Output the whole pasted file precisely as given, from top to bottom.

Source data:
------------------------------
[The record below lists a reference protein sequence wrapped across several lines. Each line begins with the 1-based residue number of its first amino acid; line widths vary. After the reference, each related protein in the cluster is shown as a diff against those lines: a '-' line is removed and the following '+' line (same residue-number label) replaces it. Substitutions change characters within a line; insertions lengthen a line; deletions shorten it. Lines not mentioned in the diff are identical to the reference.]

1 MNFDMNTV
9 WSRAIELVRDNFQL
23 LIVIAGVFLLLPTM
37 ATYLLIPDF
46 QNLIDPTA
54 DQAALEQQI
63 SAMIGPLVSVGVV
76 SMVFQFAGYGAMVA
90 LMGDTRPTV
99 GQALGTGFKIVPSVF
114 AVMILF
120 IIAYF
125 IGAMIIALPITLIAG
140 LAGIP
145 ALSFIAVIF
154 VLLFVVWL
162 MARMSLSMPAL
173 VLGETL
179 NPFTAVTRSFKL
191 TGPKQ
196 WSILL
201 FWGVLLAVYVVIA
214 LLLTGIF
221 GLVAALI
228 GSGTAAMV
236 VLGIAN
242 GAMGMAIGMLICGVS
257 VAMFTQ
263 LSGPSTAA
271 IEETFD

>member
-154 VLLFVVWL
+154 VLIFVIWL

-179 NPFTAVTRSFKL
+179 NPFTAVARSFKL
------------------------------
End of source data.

[The record below lists a reference protein sequence wrapped across several lines. Each line begins with the 1-based residue number of its first amino acid; line widths vary. After the reference, each related protein in the cluster is shown as a diff against those lines: a '-' line is removed and the following '+' line (same residue-number label) replaces it. Substitutions change characters within a line; insertions lengthen a line; deletions shorten it. Lines not mentioned in the diff are identical to the reference.]

1 MNFDMNTV
9 WSRAIELVRDNFQL
23 LIVIAGVFLLLPTM
37 ATYLLIPDF
46 QNLIDPTA
54 DQAALEQQI
63 SAMIGPLVSVGVV
76 SMVFQFAGYGAMVA
90 LMGDTRPTV
99 GQALGTGFKIVPSVF
114 AVMILF
120 IIAYF
125 IGAMIIALPITLIAG
140 LAGIP
145 ALSFIAVIF
154 VLLFVVWL
162 MARMSLSMPAL
173 VLGETL
179 NPFTAVTRSFKL
191 TGPKQ
196 WSILL
201 FWGVLLAVYVVIA
214 LLLTGIF
221 GLVAALI
228 GSGTAAMV
236 VLGIAN
242 GAMGMAIGMLICGVS
257 VAMFTQ
263 LSGPSTAA
271 IEETFD

>member
-154 VLLFVVWL
+154 VLIFVIWL

-179 NPFTAVTRSFKL
+179 NPFTAVARSFKL